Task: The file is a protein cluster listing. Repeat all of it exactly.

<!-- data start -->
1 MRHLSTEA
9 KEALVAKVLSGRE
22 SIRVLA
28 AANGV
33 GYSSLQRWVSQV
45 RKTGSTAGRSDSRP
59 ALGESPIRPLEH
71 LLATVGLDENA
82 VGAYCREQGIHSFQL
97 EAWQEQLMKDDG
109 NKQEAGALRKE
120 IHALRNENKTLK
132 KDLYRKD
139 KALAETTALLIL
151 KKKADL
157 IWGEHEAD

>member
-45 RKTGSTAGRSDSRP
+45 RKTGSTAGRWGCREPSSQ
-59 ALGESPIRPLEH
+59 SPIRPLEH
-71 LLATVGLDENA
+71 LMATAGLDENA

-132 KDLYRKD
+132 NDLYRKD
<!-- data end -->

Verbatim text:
1 MRHLSTEA
9 KEALVAKVLSGRE
22 SIRVLA
28 AANGV
33 GYSSLQRWVSQV
45 RKTGSTAGRSDSRP
59 ALGESPIRPLEH
71 LLATVGLDENA
82 VGAYCREQGIHSFQL
97 EAWQEQLMKDDG
109 NKQEAGALRKE
120 IHALRNENKTLK
132 KDLYRKD
139 KALAETTALLIL
151 KKKADL
157 IWGEHEAD

>member
-45 RKTGSTAGRSDSRP
+45 RKTGSTAGRWGCREPSSQ
-59 ALGESPIRPLEH
+59 SPIRPLEH
-71 LLATVGLDENA
+71 LMATAGLDENA

-132 KDLYRKD
+132 NDLYRKD